Time to Settle Bedouin Claims

After 63 years of denying the Bedouin of the Negev rights to the land they acquired before 1948 and in accordance with the Bedouin law that then prevailed, Israel is about to give partial recognition to their claims, out of court.

After 63 years of denying the Bedouin of the Negev rights to the land they acquired before 1948 and in accordance with the Bedouin law that then prevailed, Israel is about to give partial recognition to their claims, out of court. The condition is that all those still living in unrecognized locales agree to permanent settlement in government-recognized towns. There are four specific reasons why this initiative must not fail.

• Because, if it fails, 110,000 Bedouin - 55 percent of the Negev Bedouin population - will be left without proper housing, continuing to live in the decrepit shanties they now inhabit, without elementary services, in about 50 "unrecognized" villages and dozens of clusters spread widely between Arad and Mitzpeh Ramon. No alternative housing exists for these people, because ownership of the 25,000 building plots needed for them is claimed by Bedouin with whom successive governments have failed to come to terms.

• Because, if the initiative fails, the question of who owns large tracts of land (the Bedouin or the state ) will remain unresolved. Presently, the Bedouin occupy some 440,000 dunams (110,000 acres ). However, once they are properly housed and given alternative land as partial compensation for what they claim to own, they will have 240,000 dunams, with the balance to be used by the state for development.

• Because, the failure of the initiative will render any peaceable and proper settlement of the Bedouin and resolution of the land disputes impossible. Unless the initiative seems attractive and just to the Bedouin, they will reject it and continue living under substandard conditions rather than submit to what they deem an injustice, while their numbers and the space they need continue to grow. It is worth reflecting on how much easier it would have been for the state to address fairly the original land-ownership claims made by 3,200 Bedouin in the 1970s, than to deal with the 28,000 claims raised by their heirs and their heirs' heirs today.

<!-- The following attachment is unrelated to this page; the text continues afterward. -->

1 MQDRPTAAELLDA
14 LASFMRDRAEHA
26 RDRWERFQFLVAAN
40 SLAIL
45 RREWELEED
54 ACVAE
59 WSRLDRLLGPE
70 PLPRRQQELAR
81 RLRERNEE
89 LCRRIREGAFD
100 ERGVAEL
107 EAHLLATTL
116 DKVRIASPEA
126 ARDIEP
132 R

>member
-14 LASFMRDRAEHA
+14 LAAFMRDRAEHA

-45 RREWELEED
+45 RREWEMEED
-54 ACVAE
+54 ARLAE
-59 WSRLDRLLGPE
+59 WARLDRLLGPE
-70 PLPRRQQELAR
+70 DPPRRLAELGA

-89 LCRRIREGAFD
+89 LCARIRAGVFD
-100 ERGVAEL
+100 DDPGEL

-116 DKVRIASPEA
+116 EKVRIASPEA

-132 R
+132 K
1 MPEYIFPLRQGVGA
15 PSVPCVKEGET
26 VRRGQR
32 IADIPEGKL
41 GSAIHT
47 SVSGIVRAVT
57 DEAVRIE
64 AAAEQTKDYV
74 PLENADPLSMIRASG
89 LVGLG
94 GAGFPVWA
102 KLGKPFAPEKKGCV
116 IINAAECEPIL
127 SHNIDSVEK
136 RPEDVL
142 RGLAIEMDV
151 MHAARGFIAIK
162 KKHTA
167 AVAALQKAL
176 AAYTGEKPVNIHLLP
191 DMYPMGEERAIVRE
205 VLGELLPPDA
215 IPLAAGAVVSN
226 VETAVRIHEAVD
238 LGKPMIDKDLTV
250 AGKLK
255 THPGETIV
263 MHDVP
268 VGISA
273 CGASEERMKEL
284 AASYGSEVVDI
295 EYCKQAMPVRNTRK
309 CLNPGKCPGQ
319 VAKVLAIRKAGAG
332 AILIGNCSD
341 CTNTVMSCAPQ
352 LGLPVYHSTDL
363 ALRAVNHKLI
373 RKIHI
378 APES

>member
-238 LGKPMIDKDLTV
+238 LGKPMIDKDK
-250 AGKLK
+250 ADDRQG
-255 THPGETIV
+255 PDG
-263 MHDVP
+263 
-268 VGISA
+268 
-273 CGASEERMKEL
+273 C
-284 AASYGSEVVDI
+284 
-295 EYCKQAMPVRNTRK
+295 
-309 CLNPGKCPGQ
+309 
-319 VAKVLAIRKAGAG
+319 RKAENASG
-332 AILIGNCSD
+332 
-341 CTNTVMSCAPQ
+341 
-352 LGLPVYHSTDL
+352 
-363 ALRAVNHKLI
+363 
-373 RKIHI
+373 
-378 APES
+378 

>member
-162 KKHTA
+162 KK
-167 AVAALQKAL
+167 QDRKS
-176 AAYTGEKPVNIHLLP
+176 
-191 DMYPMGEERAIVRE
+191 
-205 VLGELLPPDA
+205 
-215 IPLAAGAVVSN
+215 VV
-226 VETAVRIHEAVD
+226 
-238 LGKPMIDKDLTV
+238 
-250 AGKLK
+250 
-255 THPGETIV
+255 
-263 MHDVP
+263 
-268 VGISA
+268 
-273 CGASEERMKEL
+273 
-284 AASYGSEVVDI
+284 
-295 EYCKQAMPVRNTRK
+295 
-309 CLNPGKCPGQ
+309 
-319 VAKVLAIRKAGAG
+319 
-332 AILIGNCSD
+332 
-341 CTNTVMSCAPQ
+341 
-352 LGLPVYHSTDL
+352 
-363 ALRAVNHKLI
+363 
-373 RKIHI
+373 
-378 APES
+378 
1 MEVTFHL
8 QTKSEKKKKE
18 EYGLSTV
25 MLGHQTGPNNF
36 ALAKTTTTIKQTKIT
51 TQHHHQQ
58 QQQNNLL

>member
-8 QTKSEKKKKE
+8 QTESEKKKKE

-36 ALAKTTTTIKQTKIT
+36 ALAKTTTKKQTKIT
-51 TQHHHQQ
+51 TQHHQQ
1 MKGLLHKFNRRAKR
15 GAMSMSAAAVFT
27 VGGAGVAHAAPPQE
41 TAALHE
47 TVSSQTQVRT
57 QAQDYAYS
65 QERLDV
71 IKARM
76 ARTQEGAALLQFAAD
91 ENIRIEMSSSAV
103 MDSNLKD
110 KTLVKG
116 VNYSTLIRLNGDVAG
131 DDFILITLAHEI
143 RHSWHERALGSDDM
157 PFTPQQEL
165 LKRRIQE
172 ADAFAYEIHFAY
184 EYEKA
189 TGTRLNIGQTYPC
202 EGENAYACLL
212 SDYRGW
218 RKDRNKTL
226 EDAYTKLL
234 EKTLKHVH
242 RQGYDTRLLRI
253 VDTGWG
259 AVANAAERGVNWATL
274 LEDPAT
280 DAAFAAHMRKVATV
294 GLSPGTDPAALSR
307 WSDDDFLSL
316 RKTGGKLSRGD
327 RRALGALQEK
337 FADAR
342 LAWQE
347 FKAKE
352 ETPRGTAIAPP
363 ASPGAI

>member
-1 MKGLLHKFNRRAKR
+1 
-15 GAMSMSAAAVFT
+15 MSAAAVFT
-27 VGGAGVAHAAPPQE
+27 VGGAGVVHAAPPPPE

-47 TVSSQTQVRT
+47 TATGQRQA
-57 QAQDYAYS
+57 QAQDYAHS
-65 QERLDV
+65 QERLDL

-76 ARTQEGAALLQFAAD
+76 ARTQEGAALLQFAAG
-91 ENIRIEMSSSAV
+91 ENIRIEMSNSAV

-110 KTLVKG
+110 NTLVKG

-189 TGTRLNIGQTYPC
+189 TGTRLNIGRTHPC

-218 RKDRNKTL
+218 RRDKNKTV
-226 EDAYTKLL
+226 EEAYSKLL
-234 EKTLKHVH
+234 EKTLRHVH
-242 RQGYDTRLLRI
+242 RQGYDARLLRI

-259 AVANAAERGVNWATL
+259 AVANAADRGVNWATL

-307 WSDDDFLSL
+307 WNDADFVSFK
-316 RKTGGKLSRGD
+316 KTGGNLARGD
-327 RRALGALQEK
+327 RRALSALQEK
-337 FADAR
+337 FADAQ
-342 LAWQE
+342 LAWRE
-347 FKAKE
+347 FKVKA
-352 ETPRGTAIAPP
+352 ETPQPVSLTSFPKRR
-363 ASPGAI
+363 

• Because, in the event that the government's initiative fails, the near future, too, may be fraught with danger. Currently, feelings of discrimination and frustration are high among the Negev Bedouin. In 2007, despite the long neglect of their needs and aspirations, they allowed themselves to hope that the appointment of a committee to recommend a new Bedouin policy, under retired Supreme Court Justice Eliezer Goldberg, might presage a reasonable compromise. The committee met for a year, considering the issues from the viewpoint of the Bedouin as well as the state, but its recommendations were rejected by the government of then-Prime Minister Ehud Olmert, who quickly appointed a group to study ways to alter the Goldberg report. This group, which spent the next two years diluting the judge's conclusions, was in itself a great disappointment to the Bedouin. In addition, the Ministry of Justice continued submitting claims in court to prove that the Bedouin had neither rights to land nor to compensation; the government also waged a campaign of destroying "illegal" Bedouin homes, leaving many families without shelter and preventing young couples from marrying.

It is not surprising, then, that the Bedouin are suspicious of the current government's initiative, which was made known to them this week. And the only way to make it succeed is to provide it with two essential components.

The first is equal treatment. The government must stipulate that any claimant to land ownership whose claim was accepted as valid by the Ministry of Justice in the 1970s will receive compensation in land and money - even if his land was registered as state property prior to the deadline set for making claims, he lost his claim through legal proceedings, or he was evacuated from his holdings at some point. These categories comprise one-half of the claimants to ownership, whose support of the initiative is clearly preferable to their rejecting and working against it.

The second component is to adjust the level of cash compensation to what the land would command today on the free market, as determined by a licensed appraiser. This is particularly urgent regarding land needed for housing and public buildings within existing or planned, recognized towns. Without these lands as part of the deal, there will be no Bedouin settlement. In addition, we cannot expect that a claimant will agree to receive NIS 10,000 in compensation for a dunam plot when a similar tract in Rahat, for example, sells for six to eight times that amount.

Raising the levels of cash and land compensation will reduce Bedouin opposition to the initiative to a minimum, thereby assuring the Netanyahu government a historic achievement for the Negev as a whole.

Dr. Clinton Bailey has studied Bedouin culture in the Negev for many years.